Thanks for your suggestion Lance. The van is still in the shop, otherwise I’d be pumping smoke down the roof vent right now. I never knew that a smoke test was done for fuel system leaks. The service manager at the dealership just took over recently, but did automative service for years. You think he would have thought of this. My dealership only did a water test, but I wondered why they would test an odor leak with water vs smoke. Before our 3rd trip to the dealership with this problem we were thinking of what we could use to create smoke, like maybe throwing a smoke bomb in the toilet. As much as I hate the RV I’m not ready to blow the thing up yet. I have no confidence that the dealership will be able to fix it on this 4TH ATTEMPT! They not replace the toilet as promised, but instead reseated and checked the seal between the toilet and flange. I found a cheap smoke machine on eBay and will be ordering it if needed. Thanks again for your help!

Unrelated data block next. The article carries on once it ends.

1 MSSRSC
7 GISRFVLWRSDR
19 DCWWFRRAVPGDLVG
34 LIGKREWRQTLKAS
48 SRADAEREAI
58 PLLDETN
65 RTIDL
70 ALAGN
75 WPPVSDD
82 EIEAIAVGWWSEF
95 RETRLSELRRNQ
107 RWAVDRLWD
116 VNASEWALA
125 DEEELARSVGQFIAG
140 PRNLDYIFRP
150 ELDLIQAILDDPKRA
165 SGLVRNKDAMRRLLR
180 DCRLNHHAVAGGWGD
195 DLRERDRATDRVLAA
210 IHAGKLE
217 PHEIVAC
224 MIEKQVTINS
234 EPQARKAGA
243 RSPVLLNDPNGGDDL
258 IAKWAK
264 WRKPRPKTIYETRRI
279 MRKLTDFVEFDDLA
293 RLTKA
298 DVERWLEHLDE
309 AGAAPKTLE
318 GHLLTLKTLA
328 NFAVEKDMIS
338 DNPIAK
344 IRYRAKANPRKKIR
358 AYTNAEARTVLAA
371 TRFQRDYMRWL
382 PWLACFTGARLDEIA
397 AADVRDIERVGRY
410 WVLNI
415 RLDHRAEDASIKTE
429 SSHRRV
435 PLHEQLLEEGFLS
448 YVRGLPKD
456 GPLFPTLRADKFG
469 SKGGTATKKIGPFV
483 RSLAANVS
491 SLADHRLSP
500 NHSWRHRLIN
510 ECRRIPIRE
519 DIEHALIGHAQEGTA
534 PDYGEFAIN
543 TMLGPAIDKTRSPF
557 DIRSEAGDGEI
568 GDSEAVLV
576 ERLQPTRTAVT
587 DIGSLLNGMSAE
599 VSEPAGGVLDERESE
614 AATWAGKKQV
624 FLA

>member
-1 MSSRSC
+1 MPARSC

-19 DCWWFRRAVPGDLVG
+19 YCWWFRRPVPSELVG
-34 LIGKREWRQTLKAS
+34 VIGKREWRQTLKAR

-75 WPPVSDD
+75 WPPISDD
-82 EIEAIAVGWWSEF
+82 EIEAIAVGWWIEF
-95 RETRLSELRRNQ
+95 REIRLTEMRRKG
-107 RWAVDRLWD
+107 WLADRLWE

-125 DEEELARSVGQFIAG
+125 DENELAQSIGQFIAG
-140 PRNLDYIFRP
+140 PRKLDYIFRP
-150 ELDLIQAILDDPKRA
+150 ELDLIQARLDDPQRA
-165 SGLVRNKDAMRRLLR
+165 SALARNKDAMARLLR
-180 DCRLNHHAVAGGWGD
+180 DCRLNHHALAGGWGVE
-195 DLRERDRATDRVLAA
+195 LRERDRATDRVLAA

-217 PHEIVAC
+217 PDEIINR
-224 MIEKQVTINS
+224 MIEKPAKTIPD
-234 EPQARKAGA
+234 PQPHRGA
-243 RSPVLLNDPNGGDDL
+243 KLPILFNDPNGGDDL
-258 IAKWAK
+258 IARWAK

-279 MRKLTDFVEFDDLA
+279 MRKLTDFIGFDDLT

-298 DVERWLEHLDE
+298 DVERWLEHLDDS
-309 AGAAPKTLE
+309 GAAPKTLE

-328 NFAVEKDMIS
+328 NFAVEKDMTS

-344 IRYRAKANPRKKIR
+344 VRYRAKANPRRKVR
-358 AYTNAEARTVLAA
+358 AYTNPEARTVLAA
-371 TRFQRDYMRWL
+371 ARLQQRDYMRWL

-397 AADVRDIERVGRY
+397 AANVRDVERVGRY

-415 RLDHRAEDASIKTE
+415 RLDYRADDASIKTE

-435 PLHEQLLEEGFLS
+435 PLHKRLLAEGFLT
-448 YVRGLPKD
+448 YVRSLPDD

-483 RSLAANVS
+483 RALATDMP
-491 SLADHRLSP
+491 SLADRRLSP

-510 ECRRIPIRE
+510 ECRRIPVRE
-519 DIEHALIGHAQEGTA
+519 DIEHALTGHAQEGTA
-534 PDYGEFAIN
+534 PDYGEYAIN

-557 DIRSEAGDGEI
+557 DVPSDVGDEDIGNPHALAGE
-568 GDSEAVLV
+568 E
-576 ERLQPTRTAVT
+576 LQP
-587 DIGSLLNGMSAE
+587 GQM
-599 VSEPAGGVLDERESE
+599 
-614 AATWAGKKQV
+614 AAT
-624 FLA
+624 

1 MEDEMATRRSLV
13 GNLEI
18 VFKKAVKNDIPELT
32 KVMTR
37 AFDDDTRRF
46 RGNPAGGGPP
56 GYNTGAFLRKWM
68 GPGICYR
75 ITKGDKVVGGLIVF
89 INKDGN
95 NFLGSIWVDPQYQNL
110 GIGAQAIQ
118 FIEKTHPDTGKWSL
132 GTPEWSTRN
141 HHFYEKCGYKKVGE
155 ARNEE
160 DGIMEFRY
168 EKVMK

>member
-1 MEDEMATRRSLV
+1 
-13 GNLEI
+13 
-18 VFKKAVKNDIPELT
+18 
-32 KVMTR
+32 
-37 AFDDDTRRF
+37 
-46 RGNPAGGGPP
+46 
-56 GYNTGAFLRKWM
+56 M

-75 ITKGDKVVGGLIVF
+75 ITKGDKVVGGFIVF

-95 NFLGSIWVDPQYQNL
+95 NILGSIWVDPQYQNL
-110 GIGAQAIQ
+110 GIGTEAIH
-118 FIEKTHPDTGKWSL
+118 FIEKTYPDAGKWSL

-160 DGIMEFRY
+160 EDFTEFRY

2. How many of us are having problems with RoadTrek? We ordered our 2016 CS Adventurous 4×4 from RT at the Tampa RV show after speaking with Jim Hammill, who made promises we failed to get in writing. Our biggest concern was we live 8 hours from the dealer who would handle the transaction. Jim said he have the Van trucked back for repairs if needed, not. Day 1 (8/10/2016) under mount AC drain not connected pouring water onto the bed and the door panel on the side door fell off. 8/24/16 Unable to repair AC, RT drove van back to factory. I asked them to check lithium modules and volt start. The lithium modules were making a noise. 10/5/16 van returned from factory and they found no problems with lithium module. 10/6/16 sent the factory a recording of the sound coming from modules. They finally admitted bad module and I should drive in back to the dealer for repair. This after it was returned from the factory the day before. They finally agreed to send tech with module to replace it (11/27/16). Alde system not heating the floor, RT tells me the tech will address Alde when he replaces the lithium module, but they fail to tell him. 3/23/17 Voltstart still not working and second lithium module fails. Take van to RT dealer to replace lithium module and Voltstart but they failed to order parts 10 hours driving and 2 wasted days. Second trip to RT dealer to replace module and Voltstart. The armoire order with the van has never fit properly. 10/29/17 Alde system under floor tubing is leaking in the floor causing the floor to separate, glycol leaking on the payment and into the van. Calls to factory and email has not been returned.